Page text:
MS and I haven't had been having a good time what with one thing and another.
The week before last I cam down with a bout of tonsillitis.That meant that I had to have my second course of antibiotics this year. Fortunately this infection wasn't so bad so I managed to keep on going and wasn't sent back to bed with a re-occurence of my MS symptoms.
Last Monday I had a routine appointment at the hospital to see my MS Nurse. This should have been a simple undertaking. The buses were on diversion but I had a plan. Bus to next stop along, cross road, get correct bus on its diversionary route, arrive hospital.
It all went wrong when I missed the bus as I was crossing the road and there wasn't another but for a quarter of an hour (by which time I'd be late). No problem, I thought, I'll walk - it only takes 15 minutes. Only 15 minutes for an able bodied person who walks unassisted. Lucky I had the wheelie-walker with me, so I was able to take regular rest-stops. I got quite hysterical at some points... when I discovered there were no temporary bus stops; when the officials directing traffic for the Olympic test event (that was diverting the buses) wouldn't let me cross the road and made me walk the long way round.
I arrived at the hospital and they gave me a glass of water before my appointment (I was only half an hour late). At the appointment we discussed the new oral drug that has just been approved by NICE - I've gone off the idea rather since I've read in the press of a number of deaths linked to it. My Nurse said they have more stringent tests, but only half of them were to do with heart problems. Until they find out what caused the other half I don't feel that I want try that one. So no new progress.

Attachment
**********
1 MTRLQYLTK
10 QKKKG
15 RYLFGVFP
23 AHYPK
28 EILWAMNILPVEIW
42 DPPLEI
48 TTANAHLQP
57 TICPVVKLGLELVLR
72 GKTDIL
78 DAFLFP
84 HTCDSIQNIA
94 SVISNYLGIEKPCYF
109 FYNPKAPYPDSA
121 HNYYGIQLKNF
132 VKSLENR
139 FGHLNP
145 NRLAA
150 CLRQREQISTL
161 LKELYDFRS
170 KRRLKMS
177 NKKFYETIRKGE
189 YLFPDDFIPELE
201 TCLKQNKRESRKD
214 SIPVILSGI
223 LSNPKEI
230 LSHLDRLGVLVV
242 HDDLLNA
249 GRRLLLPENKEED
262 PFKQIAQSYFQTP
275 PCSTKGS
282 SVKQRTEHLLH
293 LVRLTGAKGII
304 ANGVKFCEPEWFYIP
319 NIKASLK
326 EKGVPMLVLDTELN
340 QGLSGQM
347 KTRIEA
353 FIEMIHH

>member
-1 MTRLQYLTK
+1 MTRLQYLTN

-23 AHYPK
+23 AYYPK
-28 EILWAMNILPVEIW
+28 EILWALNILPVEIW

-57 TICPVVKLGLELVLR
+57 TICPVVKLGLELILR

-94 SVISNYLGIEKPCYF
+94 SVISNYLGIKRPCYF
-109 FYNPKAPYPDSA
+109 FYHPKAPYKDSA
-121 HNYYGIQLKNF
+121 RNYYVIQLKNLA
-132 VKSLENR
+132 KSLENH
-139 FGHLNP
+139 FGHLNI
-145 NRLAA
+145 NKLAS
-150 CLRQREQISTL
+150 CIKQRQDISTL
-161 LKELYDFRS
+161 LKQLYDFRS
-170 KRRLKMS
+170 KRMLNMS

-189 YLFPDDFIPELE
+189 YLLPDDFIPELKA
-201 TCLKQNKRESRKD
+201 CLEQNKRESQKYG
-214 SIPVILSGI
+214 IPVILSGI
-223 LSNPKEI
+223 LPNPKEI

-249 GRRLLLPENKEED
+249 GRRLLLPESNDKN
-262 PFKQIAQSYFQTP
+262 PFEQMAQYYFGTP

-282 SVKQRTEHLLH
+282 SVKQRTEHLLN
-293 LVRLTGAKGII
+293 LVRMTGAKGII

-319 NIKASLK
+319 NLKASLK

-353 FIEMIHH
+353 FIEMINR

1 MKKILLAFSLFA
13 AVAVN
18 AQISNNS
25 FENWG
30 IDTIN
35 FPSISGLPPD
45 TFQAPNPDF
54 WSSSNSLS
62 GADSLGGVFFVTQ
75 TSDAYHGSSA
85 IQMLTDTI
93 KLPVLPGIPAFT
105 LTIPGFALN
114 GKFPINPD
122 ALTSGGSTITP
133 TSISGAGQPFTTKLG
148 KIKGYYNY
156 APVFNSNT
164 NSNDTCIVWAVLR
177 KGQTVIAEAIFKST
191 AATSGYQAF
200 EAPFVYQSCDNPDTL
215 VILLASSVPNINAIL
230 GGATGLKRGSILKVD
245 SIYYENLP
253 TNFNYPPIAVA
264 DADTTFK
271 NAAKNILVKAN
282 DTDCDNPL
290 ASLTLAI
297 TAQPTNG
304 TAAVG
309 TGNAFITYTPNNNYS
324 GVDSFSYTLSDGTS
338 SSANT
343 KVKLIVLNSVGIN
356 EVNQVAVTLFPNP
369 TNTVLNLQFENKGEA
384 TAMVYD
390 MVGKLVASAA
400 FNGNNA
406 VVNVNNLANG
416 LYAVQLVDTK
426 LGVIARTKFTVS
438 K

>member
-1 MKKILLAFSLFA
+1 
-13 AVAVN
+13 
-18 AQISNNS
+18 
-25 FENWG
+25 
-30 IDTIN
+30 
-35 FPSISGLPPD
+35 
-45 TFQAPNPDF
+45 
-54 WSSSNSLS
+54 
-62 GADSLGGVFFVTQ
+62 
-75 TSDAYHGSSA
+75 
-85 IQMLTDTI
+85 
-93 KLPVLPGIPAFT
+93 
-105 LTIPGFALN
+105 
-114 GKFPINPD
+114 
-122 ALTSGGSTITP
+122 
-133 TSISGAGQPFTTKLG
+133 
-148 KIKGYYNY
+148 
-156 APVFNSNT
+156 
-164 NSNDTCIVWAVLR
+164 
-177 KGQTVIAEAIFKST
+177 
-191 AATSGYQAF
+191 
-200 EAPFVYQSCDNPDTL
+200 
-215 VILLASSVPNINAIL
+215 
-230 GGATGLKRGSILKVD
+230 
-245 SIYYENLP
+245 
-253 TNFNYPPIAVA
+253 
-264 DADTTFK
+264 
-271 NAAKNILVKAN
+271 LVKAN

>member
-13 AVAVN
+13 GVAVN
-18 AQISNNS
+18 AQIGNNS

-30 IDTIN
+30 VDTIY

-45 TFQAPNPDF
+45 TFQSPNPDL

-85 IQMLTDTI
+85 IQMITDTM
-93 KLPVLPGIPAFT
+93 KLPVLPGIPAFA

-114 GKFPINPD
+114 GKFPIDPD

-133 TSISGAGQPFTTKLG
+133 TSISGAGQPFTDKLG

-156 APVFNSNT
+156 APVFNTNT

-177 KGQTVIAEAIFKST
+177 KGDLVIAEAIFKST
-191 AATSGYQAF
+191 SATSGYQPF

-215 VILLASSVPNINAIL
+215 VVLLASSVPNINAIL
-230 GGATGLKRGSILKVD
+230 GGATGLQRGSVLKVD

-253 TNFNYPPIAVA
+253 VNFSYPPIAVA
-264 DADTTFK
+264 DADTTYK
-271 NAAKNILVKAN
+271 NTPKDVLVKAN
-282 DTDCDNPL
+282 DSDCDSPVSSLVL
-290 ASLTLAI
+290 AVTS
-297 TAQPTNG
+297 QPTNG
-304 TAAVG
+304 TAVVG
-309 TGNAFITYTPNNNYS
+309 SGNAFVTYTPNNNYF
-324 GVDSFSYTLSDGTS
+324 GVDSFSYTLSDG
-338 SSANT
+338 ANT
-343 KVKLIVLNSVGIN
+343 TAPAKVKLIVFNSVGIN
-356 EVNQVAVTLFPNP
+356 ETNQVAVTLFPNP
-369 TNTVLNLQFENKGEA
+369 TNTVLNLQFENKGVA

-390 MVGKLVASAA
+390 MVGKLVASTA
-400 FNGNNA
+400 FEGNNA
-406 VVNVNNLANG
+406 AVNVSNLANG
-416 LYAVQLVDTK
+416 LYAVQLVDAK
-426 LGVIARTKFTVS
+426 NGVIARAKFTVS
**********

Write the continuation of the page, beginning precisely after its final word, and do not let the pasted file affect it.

Lucky I was working from home so I got to have a nap before getting down to work. I also had physio in the afternoon, were I got some information about exercise schemes that I can participate in. Time to get fit.
Saturday I decided to go to the St George's Festival in Trafalgar Square. This worked out not too badly because I took the wheelie-walker with me again. It still is a bit of a nuisance to get on and off transport, but that is out-weighed by the 'having a seat' aspect.
Today was a particularly bad day - caused by human error. I took my morning tablets before I put my glasses on. Instead of taking two antibiotics I took two Clonazepam. These are the tablets I take at night before I go to bed which relax my muscles; I take one. I rang up the NHS Direct to make sure that I hadn't poisoned myself. No, happily was the answer. The problem was my muscles were like elastic (quite nice to get a relief from the spasticity) and I felt like I was stoned; my boss sent me home and I spent the rest of the day asleep. Feel much better now.
The rest of the week is looking like a series of taxi rides - my boss is double and triple booked so I have to go to several meetings. If I walk (from experience) my week will be shot as the fatigue will come and get me; taxis it is then.
I'm hoping to start my exercise regime this week. Beginners Tai Chi on Wednesday night and Music and Movement on Friday morning. I discovered on the ill-fated walk to the hospital which is half a mile that I really am horrendously unfit - so I'm going to get back into shape.
Thursday, 5 April 2012
A wheel-chair is an excellent way to get around when your legs don't work. I've never tried to get myself around without someone pushing me for any length of time... but the short periods I have experimented with prove that I need a little more arm strengthening exercise.
Crutches are an excellent way to get around too. The problem is that they still require input from your legs. After a distance (a not very long distance these days) my legs begin to give out. Aching, stiff and finally pain.
Enter my wheelie-walker. I can still walk supported (as with my crutches) but when I get tired and my legs give out I've got a seat right with me. On a bus, on a tube - or my favourite; when I take a walk and forget that I have to come back again.